stringbook




........................................................................Home | Books | Bio | c.v. ............................. ... ...

Monday, 17 April – Such a small day. Worked in the garden late. Earlier, continuing to work on my suite of novels, a nine-volume work I'm nearly halfway through.

Sunday, a friend compared the endeavor to Anthony Powell's noted work, A Dance to the Music of Time. But in truth there aren't many parallels; for instance, Powell's sequence has a single narrator; mine has three, all of whom know each other, but they aren't even particularly close, though they do manage to keep tabs on each other.

One thing that made me laugh about the comparison, however, was recalling that Powell's work draws its name from a famous Poussin painting. The covers of the most noted edition of Dance, in fact, feature details from this painting. The details are all portraits of the men and women in it.

That made me laugh because while I might like to, and while it may help lend the work an extra measure of dignity, I'd not about to license any such work when I can sit here and make watercolors all by myself. A few weeks ago, I did one (right) as a study representing the woman featured in the first novel in the sequence. I like it enough that I may keep it.


Wednesday, 18 April – Another of those smallish days yesterday, but...was working on a scene set in Boston, and while doing so, as usual, heard from a Bostonian I haven't heard from in three months. Later, made it to Chavez Ravine in the evening, to see the local nine drop another; bewilderingly, they didn't hit for the pitcher in the fifth with two on, two outs, and down by two runs. Even more bewilderingly, pitcher slapped a single, loading the bases. But the whole episode left me with the feeling that the Dodgers weren't as interested in winning last night as they were in letting a pitcher get some work in, which ran contrary to my feeling that a baseball team should try to win every home game especially. Noted an oddity as I watched the temperature drop through the evening: by the scoreboard, it dropped two degrees at a time, from 69° at gametime, down to 67, 65, and ultimately 63°, with no interim even numbers. Now why is that?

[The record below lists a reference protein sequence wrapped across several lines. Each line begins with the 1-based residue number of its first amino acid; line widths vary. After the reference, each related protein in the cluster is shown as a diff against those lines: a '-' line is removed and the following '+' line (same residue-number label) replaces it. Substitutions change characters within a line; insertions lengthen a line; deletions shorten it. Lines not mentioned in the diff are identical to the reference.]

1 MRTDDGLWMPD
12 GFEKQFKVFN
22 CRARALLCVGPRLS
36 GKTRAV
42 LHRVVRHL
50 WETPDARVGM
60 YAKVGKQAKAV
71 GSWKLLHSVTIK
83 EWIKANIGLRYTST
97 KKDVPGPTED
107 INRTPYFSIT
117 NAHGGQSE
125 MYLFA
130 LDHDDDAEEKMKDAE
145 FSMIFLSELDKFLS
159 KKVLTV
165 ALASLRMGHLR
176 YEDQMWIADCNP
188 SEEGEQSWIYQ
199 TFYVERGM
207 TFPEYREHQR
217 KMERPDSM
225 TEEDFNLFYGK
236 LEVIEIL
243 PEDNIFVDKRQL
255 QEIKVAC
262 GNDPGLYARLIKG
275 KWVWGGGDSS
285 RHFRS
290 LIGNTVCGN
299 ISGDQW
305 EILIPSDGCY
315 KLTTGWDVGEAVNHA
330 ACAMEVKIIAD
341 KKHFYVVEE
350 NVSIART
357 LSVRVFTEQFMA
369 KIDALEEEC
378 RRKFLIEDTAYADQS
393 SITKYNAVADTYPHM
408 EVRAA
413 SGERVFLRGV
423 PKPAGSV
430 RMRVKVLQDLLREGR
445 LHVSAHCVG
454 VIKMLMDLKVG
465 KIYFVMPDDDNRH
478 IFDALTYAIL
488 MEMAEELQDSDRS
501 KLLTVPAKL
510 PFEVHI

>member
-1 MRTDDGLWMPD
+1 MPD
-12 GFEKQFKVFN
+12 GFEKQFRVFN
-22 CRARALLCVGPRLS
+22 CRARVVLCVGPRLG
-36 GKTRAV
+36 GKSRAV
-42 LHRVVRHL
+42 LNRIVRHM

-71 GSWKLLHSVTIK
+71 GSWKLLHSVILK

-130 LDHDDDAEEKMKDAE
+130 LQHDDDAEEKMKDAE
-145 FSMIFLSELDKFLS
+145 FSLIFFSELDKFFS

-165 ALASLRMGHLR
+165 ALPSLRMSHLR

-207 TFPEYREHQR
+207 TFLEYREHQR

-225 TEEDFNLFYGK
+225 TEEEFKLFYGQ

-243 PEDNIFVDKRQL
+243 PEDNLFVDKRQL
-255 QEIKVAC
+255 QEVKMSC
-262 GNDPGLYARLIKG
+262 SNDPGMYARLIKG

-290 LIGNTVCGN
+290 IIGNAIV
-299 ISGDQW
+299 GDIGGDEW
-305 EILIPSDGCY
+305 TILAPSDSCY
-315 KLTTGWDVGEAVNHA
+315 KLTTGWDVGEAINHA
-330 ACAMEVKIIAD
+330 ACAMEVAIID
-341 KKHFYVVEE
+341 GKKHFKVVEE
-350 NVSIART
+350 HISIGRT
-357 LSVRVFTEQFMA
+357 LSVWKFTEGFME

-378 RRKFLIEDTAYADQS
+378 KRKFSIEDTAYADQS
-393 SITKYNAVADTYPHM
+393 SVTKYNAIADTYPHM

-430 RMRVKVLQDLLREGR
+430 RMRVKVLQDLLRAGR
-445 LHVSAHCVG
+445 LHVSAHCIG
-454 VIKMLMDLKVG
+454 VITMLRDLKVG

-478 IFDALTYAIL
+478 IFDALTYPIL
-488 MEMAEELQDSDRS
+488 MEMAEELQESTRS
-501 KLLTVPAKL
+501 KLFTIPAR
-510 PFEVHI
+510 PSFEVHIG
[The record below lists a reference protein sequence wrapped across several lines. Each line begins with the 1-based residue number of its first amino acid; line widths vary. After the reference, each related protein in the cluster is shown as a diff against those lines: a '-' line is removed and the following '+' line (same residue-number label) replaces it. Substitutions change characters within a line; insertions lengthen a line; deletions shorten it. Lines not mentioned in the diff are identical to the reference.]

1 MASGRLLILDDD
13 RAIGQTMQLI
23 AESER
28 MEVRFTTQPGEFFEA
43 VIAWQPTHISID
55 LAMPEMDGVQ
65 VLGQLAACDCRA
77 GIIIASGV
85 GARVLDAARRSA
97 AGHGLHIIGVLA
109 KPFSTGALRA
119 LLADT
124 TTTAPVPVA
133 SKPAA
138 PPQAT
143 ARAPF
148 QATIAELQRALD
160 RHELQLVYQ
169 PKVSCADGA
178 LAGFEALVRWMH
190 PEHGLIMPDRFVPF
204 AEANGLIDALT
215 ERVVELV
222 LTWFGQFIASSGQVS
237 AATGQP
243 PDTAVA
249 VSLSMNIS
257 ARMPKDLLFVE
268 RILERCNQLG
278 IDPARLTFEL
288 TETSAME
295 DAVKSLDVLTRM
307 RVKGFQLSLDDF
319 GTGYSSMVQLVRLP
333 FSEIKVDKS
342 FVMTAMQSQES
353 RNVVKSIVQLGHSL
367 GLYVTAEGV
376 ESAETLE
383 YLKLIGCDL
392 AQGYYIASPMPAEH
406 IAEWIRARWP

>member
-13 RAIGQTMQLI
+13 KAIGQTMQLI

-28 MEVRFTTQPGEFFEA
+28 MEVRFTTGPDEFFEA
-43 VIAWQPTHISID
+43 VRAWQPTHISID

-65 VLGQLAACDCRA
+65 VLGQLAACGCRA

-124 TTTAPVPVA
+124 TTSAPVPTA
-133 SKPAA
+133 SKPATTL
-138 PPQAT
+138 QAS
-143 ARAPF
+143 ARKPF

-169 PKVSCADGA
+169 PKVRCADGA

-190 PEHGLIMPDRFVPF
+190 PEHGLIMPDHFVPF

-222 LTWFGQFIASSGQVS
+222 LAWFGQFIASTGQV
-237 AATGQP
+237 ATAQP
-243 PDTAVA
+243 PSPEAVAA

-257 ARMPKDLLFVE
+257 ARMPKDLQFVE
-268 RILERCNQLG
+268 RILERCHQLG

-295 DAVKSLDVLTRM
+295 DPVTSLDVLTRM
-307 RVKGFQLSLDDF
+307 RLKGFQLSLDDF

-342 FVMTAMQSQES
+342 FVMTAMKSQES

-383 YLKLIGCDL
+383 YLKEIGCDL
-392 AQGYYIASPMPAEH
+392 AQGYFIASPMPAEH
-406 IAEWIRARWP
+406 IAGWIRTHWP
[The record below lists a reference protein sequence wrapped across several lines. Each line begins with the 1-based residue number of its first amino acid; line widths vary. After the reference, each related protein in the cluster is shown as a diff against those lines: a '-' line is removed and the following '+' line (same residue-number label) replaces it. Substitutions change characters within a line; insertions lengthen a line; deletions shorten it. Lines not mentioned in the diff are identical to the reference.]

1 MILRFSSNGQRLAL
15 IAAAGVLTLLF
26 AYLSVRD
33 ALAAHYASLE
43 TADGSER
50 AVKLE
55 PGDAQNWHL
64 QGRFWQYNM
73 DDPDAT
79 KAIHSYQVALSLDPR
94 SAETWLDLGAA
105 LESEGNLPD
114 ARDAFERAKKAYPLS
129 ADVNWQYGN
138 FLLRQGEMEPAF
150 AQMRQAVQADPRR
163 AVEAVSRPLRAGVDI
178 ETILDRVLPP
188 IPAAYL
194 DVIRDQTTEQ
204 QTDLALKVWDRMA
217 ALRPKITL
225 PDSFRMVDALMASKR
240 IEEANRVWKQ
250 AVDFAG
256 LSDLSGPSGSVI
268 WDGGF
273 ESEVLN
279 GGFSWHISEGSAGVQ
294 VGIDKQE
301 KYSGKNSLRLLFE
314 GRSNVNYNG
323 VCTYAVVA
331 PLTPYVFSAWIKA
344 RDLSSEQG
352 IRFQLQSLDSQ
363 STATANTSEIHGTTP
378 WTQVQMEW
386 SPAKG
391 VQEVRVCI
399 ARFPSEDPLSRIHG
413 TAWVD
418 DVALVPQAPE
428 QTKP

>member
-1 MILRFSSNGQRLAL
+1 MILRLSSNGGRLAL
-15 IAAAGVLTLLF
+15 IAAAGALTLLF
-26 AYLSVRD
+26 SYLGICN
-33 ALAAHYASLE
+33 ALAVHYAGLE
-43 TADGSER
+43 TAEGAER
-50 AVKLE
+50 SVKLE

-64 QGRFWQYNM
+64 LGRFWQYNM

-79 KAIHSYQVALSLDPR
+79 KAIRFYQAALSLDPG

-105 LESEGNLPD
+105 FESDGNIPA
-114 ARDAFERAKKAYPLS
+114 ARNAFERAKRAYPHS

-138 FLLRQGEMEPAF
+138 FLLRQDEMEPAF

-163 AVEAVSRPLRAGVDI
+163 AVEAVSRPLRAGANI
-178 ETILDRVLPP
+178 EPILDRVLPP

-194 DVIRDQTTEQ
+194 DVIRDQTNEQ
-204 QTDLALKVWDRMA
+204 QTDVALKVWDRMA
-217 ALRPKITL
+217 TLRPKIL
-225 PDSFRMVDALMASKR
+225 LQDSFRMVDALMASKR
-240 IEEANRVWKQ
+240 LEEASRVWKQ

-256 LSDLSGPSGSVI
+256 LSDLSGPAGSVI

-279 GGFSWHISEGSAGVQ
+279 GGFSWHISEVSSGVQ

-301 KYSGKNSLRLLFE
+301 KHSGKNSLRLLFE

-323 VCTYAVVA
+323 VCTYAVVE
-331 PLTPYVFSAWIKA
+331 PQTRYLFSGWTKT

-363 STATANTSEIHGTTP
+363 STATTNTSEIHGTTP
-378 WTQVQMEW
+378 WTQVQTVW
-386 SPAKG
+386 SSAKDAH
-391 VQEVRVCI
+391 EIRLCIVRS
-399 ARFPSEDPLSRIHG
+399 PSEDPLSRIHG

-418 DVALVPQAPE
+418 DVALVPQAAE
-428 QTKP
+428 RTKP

Thursday, 19 April – Making notations on roses yesterday at The Huntington. Rose on left is Polka, on right, Belle Portugaise. Both are climbers. Belle Portugaise is an interesting rose; over a hundred years old, only really suitable for Southern California, it grew madly in the San Gabriel foothills and Riverside County after introduction in 1903. An antique rose, it only blooms in spring, very old school. When you see old Sunset magazines, and you see a stylized rose on the cover, it could be Belle Portugaise. Photo by a devoted Huntington patron, Ms. Jiyoung. 

Saturday, 22 April – Completing stats for week, I note I've written 393 pages of fiction in the past 168 days.